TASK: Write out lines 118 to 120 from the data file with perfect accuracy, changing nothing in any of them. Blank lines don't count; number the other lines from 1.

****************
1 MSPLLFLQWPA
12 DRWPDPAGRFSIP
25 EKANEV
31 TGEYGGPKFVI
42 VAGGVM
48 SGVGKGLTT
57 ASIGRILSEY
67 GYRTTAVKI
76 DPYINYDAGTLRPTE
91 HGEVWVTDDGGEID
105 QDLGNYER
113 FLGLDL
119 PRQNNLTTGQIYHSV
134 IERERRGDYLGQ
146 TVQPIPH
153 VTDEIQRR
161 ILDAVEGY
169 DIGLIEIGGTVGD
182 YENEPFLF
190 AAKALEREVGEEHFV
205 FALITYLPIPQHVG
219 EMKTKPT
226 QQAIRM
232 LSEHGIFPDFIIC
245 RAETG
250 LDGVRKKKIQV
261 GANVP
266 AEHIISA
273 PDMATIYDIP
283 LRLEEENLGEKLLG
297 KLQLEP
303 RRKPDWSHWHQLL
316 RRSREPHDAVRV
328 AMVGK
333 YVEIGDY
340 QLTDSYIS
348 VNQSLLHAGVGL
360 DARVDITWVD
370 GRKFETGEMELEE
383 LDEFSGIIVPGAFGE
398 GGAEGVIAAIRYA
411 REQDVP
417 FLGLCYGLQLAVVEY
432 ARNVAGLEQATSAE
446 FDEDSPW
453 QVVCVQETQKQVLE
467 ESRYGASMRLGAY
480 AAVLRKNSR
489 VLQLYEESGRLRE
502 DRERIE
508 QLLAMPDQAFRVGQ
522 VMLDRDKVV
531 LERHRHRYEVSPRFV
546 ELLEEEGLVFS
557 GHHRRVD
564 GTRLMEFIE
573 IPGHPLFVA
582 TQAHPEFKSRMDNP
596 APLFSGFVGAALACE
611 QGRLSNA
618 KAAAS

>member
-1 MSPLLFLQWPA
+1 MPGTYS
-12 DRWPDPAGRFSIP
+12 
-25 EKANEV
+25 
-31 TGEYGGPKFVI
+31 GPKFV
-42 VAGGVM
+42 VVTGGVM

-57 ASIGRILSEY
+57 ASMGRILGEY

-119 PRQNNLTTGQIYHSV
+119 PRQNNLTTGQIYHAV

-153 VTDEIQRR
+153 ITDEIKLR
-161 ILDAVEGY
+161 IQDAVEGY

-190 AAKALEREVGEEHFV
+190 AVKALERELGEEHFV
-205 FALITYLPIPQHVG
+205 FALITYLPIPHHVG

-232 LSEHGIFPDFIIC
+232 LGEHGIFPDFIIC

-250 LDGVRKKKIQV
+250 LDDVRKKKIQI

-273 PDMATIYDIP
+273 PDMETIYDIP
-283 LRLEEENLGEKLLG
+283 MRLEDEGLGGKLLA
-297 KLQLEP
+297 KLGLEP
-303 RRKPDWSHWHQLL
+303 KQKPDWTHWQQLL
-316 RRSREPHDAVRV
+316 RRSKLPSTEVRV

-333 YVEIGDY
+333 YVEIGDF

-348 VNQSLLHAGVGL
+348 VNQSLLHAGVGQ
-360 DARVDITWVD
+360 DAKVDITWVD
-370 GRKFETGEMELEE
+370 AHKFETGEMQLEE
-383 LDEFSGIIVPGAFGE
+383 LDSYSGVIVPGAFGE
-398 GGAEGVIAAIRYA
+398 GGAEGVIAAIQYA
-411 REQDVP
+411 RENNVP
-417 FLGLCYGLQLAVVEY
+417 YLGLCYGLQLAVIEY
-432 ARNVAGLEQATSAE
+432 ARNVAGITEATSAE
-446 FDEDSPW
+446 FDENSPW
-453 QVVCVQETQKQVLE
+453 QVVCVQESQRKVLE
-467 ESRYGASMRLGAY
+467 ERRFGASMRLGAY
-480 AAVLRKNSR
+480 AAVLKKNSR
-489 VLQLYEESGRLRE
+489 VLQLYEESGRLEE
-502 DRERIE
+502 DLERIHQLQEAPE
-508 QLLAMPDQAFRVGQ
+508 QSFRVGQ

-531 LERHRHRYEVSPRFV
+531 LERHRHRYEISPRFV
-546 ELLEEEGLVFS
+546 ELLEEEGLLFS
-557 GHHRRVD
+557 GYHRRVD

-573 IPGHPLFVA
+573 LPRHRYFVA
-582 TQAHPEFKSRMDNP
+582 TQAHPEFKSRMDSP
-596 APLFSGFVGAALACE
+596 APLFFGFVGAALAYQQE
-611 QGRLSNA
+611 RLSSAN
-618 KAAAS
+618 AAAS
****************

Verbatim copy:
+446 FDENSPW
-453 QVVCVQETQKQVLE
+453 QVVCVQESQRKVLE